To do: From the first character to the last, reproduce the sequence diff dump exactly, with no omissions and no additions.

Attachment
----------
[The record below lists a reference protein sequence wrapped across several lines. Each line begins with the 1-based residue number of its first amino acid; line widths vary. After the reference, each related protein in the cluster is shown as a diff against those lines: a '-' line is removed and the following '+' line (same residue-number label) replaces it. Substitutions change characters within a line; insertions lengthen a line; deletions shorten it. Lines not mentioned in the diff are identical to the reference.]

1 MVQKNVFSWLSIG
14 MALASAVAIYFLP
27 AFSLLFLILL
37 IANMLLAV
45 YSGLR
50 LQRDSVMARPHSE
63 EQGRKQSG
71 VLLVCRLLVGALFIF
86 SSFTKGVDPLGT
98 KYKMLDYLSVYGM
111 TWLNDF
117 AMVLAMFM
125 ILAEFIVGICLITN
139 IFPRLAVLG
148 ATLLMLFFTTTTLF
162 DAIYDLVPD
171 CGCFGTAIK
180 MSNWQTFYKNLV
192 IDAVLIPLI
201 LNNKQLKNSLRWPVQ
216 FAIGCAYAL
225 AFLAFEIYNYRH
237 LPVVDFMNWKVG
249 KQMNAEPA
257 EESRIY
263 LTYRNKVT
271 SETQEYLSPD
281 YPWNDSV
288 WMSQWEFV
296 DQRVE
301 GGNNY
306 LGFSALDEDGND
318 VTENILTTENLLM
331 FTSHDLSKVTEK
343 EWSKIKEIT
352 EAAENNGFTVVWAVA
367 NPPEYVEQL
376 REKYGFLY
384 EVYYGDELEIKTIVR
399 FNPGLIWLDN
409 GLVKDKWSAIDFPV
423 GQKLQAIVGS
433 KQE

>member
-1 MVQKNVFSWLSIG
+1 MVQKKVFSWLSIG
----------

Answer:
[The record below lists a reference protein sequence wrapped across several lines. Each line begins with the 1-based residue number of its first amino acid; line widths vary. After the reference, each related protein in the cluster is shown as a diff against those lines: a '-' line is removed and the following '+' line (same residue-number label) replaces it. Substitutions change characters within a line; insertions lengthen a line; deletions shorten it. Lines not mentioned in the diff are identical to the reference.]

1 MVQKNVFSWLSIG
14 MALASAVAIYFLP
27 AFSLLFLILL
37 IANMLLAV
45 YSGLR
50 LQRDSVMARPHSE
63 EQGRKQSG
71 VLLVCRLLVGALFIF
86 SSFTKGVDPLGT
98 KYKMLDYLSVYGM
111 TWLNDF
117 AMVLAMFM
125 ILAEFIVGICLITN
139 IFPRLAVLG
148 ATLLMLFFTTTTLF
162 DAIYDLVPD
171 CGCFGTAIK
180 MSNWQTFYKNLV
192 IDAVLIPLI
201 LNNKQLKNSLRWPVQ
216 FAIGCAYAL
225 AFLAFEIYNYRH
237 LPVVDFMNWKVG
249 KQMNAEPA
257 EESRIY
263 LTYRNKVT
271 SETQEYLSPD
281 YPWNDSV
288 WMSQWEFV
296 DQRVE
301 GGNNY
306 LGFSALDEDGND
318 VTENILTTENLLM
331 FTSHDLSKVTEK
343 EWSKIKEIT
352 EAAENNGFTVVWAVA
367 NPPEYVEQL
376 REKYGFLY
384 EVYYGDELEIKTIVR
399 FNPGLIWLDN
409 GLVKDKWSAIDFPV
423 GQKLQAIVGS
433 KQE

>member
-1 MVQKNVFSWLSIG
+1 MVQKKVFSWLSIG